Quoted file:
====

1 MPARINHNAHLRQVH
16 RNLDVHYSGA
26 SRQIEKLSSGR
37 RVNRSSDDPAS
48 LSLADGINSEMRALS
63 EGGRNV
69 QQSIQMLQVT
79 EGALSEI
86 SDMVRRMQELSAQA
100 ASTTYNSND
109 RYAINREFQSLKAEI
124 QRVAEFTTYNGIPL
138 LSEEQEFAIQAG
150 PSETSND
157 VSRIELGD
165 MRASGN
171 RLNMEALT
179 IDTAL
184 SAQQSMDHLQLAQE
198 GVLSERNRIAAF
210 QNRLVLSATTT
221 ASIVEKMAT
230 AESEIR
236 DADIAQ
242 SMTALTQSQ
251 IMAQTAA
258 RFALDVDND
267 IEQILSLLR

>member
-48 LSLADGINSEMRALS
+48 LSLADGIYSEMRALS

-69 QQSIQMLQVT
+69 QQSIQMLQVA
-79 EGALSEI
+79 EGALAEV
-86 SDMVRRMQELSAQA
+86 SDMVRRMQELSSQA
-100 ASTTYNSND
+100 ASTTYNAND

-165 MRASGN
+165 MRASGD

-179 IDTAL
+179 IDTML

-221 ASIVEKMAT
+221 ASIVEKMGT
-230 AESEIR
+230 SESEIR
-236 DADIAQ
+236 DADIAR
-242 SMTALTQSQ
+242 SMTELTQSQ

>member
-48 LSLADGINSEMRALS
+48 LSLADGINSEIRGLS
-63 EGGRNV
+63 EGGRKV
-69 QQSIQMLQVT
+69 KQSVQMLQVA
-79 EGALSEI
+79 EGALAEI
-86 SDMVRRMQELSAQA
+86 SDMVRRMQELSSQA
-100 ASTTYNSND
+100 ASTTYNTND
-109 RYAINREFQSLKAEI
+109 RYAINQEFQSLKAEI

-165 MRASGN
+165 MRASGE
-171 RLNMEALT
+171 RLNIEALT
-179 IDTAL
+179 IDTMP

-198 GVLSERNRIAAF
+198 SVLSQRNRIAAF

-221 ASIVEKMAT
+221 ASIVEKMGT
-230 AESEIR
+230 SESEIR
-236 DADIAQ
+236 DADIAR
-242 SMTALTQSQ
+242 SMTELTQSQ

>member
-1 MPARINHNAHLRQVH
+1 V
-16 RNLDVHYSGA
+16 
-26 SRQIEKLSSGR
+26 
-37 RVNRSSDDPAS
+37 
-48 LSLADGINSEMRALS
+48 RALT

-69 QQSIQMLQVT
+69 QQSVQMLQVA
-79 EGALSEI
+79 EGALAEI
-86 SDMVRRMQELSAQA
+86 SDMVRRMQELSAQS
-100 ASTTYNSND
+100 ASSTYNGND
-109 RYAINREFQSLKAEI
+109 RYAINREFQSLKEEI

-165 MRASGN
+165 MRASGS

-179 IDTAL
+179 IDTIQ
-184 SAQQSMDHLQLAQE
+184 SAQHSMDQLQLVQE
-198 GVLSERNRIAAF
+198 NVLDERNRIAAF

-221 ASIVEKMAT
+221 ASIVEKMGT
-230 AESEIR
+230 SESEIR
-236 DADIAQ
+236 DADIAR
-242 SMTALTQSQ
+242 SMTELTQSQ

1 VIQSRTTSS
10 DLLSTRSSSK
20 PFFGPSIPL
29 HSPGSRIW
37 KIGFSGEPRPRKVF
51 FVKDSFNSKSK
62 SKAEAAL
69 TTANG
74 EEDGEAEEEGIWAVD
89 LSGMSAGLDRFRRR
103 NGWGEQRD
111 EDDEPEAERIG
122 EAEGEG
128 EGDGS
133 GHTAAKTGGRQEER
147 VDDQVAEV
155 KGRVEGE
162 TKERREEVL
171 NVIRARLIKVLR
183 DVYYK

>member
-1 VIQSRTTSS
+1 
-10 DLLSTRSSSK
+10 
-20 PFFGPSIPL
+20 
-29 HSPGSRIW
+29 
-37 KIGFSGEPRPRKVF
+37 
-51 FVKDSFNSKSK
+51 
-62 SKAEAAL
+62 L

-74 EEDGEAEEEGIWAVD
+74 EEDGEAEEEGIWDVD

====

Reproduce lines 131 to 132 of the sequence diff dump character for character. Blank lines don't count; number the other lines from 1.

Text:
111 EDDEPEAERIG
122 EAEGEG